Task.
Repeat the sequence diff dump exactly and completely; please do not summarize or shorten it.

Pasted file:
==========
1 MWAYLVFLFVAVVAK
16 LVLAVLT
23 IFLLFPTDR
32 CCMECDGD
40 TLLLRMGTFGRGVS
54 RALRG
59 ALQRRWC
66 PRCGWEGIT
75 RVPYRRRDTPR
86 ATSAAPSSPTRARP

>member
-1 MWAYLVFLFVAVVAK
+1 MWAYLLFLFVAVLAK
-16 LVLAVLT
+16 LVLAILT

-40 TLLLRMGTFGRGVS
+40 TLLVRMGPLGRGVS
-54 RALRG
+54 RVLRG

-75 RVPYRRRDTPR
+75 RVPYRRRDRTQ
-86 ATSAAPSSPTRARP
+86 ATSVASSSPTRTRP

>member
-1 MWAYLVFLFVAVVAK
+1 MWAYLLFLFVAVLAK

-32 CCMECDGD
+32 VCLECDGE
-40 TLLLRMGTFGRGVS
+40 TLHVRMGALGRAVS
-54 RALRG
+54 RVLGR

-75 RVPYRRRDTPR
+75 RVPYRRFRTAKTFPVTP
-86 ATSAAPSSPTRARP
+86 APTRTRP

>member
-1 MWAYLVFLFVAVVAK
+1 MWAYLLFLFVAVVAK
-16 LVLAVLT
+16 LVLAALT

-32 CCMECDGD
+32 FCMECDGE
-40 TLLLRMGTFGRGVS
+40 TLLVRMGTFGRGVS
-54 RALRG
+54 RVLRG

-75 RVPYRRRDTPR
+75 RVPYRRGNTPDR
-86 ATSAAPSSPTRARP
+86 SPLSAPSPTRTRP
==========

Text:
1 MWAYLVFLFVAVVAK
16 LVLAVLT
23 IFLLFPTDR
32 CCMECDGD
40 TLLLRMGTFGRGVS
54 RALRG
59 ALQRRWC
66 PRCGWEGIT
75 RVPYRRRDTPR
86 ATSAAPSSPTRARP

>member
-1 MWAYLVFLFVAVVAK
+1 MWAYLLFLFVAVLAK
-16 LVLAVLT
+16 LVLAILT

-40 TLLLRMGTFGRGVS
+40 TLLVRMGPLGRGVS
-54 RALRG
+54 RVLRG

-75 RVPYRRRDTPR
+75 RVPYRRRDRTQ
-86 ATSAAPSSPTRARP
+86 ATSVASSSPTRTRP

>member
-1 MWAYLVFLFVAVVAK
+1 MWAYLLFLFVAVLAK

-32 CCMECDGD
+32 VCLECDGE
-40 TLLLRMGTFGRGVS
+40 TLHVRMGALGRAVS
-54 RALRG
+54 RVLGR

-75 RVPYRRRDTPR
+75 RVPYRRFRTAKTFPVTP
-86 ATSAAPSSPTRARP
+86 APTRTRP

>member
-1 MWAYLVFLFVAVVAK
+1 MWAYLLFLFVAVVAK
-16 LVLAVLT
+16 LVLAALT

-32 CCMECDGD
+32 FCMECDGE
-40 TLLLRMGTFGRGVS
+40 TLLVRMGTFGRGVS
-54 RALRG
+54 RVLRG

-75 RVPYRRRDTPR
+75 RVPYRRGNTPDR
-86 ATSAAPSSPTRARP
+86 SPLSAPSPTRTRP